It can be tough to find women’s mountain bike shorts that are intended for more aggressive riding. Fortunately, the Yeti Norrie is a great pick for downhill and technical riding.
The legs are long enough to wear with knee pads, the fabric is durable and provides plenty of protection, and there are large zippered pockets to hold your lift ticket and cell phone. The shorts are also comfortable thanks to the easy-to-adjust waistband and stretchy fabric.
The only bummer about these shorts is that they run a little small and have narrower legs, so aren’t a great pick for curvier or more muscular ladies.
Review In A Nutshell
- Easy-to-adjust, comfortable waistband
- Long enough to wear with knee pads
- Stretchy fabric
- Big side zippered pockets
- Durable construction
- Run a little smaller, narrower legs
- Limited color options
Price & Where To Buy:
I’m of the firm opinion that all mountain bike shorts should have an adjustable waistband. I have large hips and bums and a small waist, so it’s always important for me to have a pair of shorts that can cinch down and not leave a big gap.
On the flip side, for women with a larger mid-section proportionally, it’s also important to be able to let out the waistband so you don’t end up with any rubbing.
That said, adjustable waistbands can vary in how useful they actually are. We’ve tried drawstring shorts where the drawstring falls out, and velcro waistbands that rub and/or pop loose.
Fortunately, the waistband on the Yeti Norrie is one of the best ones I’ve tried. It adjusts via a webbed strap on either side of the waist that can be easily cinched down or released.
This makes it easy to adjust on the fly and keeps the adjustment away from the skin, which is nice for those of us with sensitive skin.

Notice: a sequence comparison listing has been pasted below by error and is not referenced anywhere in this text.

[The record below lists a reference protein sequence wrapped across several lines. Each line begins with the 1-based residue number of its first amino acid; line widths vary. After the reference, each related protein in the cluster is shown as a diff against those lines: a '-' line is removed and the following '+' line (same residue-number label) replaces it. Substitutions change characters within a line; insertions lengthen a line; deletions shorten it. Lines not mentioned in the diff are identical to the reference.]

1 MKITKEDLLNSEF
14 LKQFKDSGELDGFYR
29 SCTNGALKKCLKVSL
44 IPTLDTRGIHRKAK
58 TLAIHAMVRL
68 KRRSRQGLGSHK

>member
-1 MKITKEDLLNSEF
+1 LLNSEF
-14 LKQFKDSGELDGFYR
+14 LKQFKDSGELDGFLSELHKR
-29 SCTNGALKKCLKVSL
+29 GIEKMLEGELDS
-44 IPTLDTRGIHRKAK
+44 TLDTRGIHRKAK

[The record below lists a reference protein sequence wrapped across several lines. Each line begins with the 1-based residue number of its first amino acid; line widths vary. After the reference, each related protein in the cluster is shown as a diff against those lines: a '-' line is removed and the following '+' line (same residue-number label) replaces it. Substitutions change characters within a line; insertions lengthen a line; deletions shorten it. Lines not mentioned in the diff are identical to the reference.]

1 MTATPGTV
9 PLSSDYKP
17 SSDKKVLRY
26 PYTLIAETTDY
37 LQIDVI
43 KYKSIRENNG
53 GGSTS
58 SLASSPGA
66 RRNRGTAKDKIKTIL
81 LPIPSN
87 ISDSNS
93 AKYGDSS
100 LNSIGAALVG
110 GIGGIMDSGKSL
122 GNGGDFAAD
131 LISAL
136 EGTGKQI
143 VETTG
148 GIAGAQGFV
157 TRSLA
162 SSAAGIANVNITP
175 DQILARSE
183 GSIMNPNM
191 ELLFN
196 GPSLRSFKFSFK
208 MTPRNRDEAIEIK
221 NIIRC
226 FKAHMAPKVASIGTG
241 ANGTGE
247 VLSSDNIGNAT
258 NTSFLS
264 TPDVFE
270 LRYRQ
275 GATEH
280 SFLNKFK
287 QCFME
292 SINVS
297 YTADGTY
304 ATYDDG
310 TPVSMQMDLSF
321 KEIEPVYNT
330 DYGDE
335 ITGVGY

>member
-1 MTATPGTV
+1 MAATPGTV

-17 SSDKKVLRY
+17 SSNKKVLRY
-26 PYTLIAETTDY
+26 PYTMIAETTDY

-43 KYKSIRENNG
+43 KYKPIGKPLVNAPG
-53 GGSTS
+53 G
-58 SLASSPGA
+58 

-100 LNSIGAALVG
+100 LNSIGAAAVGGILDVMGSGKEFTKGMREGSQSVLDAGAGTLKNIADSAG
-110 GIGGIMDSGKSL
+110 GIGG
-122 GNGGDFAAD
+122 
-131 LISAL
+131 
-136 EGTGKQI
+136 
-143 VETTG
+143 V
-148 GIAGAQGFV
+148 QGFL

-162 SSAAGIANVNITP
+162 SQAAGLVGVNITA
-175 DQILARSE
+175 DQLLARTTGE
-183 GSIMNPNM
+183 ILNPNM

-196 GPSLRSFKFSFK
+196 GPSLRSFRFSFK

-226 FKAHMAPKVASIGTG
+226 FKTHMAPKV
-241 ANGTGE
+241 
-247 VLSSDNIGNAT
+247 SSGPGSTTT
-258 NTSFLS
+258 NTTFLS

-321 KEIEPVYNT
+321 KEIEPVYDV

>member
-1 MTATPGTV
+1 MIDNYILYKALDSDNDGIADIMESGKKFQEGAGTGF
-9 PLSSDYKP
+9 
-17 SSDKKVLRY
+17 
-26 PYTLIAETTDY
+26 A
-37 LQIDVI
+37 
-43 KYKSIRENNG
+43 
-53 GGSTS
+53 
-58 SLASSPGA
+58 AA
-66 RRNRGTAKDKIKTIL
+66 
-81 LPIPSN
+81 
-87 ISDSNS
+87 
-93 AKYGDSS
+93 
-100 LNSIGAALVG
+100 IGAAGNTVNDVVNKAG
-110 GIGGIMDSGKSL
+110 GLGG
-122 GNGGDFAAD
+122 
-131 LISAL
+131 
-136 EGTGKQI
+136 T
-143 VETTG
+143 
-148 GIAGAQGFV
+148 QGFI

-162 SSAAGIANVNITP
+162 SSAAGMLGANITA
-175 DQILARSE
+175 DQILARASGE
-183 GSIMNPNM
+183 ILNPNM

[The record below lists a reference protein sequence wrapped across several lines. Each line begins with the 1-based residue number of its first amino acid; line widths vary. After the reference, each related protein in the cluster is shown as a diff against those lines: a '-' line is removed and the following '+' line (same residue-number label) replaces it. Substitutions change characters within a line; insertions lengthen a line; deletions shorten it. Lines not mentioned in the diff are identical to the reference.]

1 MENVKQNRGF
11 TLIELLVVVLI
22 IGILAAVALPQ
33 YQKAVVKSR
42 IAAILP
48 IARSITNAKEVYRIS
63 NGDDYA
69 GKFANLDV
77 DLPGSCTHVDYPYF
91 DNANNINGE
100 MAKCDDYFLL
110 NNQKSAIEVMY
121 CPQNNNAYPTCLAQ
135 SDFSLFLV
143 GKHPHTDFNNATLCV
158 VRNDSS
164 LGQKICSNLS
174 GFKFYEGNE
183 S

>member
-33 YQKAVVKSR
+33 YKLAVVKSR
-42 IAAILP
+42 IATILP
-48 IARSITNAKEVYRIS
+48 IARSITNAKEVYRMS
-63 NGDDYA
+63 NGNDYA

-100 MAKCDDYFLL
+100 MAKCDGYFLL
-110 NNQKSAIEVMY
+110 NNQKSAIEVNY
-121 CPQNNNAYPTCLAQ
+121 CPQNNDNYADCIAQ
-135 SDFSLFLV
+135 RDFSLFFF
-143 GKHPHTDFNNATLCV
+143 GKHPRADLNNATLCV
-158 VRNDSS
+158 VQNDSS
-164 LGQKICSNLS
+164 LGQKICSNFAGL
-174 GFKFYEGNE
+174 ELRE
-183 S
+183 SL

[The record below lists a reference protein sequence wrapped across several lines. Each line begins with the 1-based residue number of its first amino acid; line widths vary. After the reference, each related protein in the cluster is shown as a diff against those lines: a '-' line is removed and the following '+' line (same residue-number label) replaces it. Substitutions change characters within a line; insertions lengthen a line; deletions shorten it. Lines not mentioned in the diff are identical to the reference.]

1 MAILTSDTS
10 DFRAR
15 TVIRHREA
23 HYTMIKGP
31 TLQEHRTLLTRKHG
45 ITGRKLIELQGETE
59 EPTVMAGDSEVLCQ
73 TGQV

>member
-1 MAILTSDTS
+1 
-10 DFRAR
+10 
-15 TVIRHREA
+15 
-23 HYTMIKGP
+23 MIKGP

There are also silicone grippies on the inside of the waist, that stop the shorts from riding up (or down) and help keep them in place without worrying about any plumbers crack. The waist closes via zipper and two snaps.
Stretchy (Water Repellant) Fabric and Gusseted Crotch
The (polyester) fabric on the Yeti Norrie is nice and stretchy which allows for a good range of motion on the bike, and helps make up for some of the fit issues I’ll mention here in a moment. The crotch is gusseted (i.e. there’s a seperate fabric panel that runs down the center of the short) to allow for increased mobility.
The fabric has a DWR finish that is water repellant (not water proof) that will keep you a little more comfortable on damp days. The DWR finish also does a good job of repelling dirt, making them easy to brush off after a break sitting in the dirt.
Getting The Right Fit Can Be Tricky
Trying to get the right size is always the hardest part of buying a pair of bike shorts. Unfortunately, this is doubly true with the Yeti Norrie short.
I’m 5’5″ and between 125 and 130 pounds depending on the day. On the Yeti size chart this put me at a size small.
The shorts fit, but not perfectly. They are a big snugger than I would like in the butt and thighs. If I had to do it again, I would have ordered up a size.
Based on what other women have told me, this has been a problem for them too. If you can get the right fit, these shorts can’t be beat, but getting the right fit is a challenge…..